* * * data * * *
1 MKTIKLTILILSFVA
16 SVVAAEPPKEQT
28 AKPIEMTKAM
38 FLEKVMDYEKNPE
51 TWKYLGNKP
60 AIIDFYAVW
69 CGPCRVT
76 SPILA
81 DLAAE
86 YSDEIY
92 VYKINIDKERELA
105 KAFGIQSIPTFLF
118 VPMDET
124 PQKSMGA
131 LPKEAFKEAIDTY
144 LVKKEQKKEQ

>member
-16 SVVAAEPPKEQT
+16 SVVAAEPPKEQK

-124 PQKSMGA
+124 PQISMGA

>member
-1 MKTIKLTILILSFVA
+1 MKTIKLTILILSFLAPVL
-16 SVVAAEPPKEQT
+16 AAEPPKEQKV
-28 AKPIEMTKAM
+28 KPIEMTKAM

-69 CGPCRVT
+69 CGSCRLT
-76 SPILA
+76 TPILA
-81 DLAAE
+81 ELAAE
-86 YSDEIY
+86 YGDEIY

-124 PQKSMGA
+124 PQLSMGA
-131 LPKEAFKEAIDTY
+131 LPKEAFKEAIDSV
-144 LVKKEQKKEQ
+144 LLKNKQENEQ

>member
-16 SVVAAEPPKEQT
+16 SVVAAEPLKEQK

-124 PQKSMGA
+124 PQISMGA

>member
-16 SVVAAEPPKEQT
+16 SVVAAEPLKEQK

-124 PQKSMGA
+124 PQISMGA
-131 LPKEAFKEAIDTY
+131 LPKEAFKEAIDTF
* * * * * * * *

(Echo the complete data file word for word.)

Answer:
1 MKTIKLTILILSFVA
16 SVVAAEPPKEQT
28 AKPIEMTKAM
38 FLEKVMDYEKNPE
51 TWKYLGNKP
60 AIIDFYAVW
69 CGPCRVT
76 SPILA
81 DLAAE
86 YSDEIY
92 VYKINIDKERELA
105 KAFGIQSIPTFLF
118 VPMDET
124 PQKSMGA
131 LPKEAFKEAIDTY
144 LVKKEQKKEQ

>member
-16 SVVAAEPPKEQT
+16 SVVAAEPPKEQK

-124 PQKSMGA
+124 PQISMGA

>member
-1 MKTIKLTILILSFVA
+1 MKTIKLTILILSFLAPVL
-16 SVVAAEPPKEQT
+16 AAEPPKEQKV
-28 AKPIEMTKAM
+28 KPIEMTKAM

-69 CGPCRVT
+69 CGSCRLT
-76 SPILA
+76 TPILA
-81 DLAAE
+81 ELAAE
-86 YSDEIY
+86 YGDEIY

-124 PQKSMGA
+124 PQLSMGA
-131 LPKEAFKEAIDTY
+131 LPKEAFKEAIDSV
-144 LVKKEQKKEQ
+144 LLKNKQENEQ

>member
-16 SVVAAEPPKEQT
+16 SVVAAEPLKEQK

-124 PQKSMGA
+124 PQISMGA

>member
-16 SVVAAEPPKEQT
+16 SVVAAEPLKEQK

-124 PQKSMGA
+124 PQISMGA
-131 LPKEAFKEAIDTY
+131 LPKEAFKEAIDTF